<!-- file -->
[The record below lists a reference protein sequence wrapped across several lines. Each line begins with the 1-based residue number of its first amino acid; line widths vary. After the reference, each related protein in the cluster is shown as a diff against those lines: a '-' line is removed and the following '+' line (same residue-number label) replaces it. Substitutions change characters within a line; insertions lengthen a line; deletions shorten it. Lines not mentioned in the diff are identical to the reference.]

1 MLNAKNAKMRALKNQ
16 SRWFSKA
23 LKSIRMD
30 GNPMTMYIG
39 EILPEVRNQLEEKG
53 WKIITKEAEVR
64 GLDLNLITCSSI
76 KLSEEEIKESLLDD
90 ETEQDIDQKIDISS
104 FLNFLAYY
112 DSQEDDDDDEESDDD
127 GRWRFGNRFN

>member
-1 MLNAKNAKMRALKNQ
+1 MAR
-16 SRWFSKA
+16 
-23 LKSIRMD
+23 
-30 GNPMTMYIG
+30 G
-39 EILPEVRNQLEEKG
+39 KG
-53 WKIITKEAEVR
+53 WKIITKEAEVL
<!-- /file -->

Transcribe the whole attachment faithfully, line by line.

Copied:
[The record below lists a reference protein sequence wrapped across several lines. Each line begins with the 1-based residue number of its first amino acid; line widths vary. After the reference, each related protein in the cluster is shown as a diff against those lines: a '-' line is removed and the following '+' line (same residue-number label) replaces it. Substitutions change characters within a line; insertions lengthen a line; deletions shorten it. Lines not mentioned in the diff are identical to the reference.]

1 MLNAKNAKMRALKNQ
16 SRWFSKA
23 LKSIRMD
30 GNPMTMYIG
39 EILPEVRNQLEEKG
53 WKIITKEAEVR
64 GLDLNLITCSSI
76 KLSEEEIKESLLDD
90 ETEQDIDQKIDISS
104 FLNFLAYY
112 DSQEDDDDDEESDDD
127 GRWRFGNRFN

>member
-1 MLNAKNAKMRALKNQ
+1 MAR
-16 SRWFSKA
+16 
-23 LKSIRMD
+23 
-30 GNPMTMYIG
+30 G
-39 EILPEVRNQLEEKG
+39 KG
-53 WKIITKEAEVR
+53 WKIITKEAEVL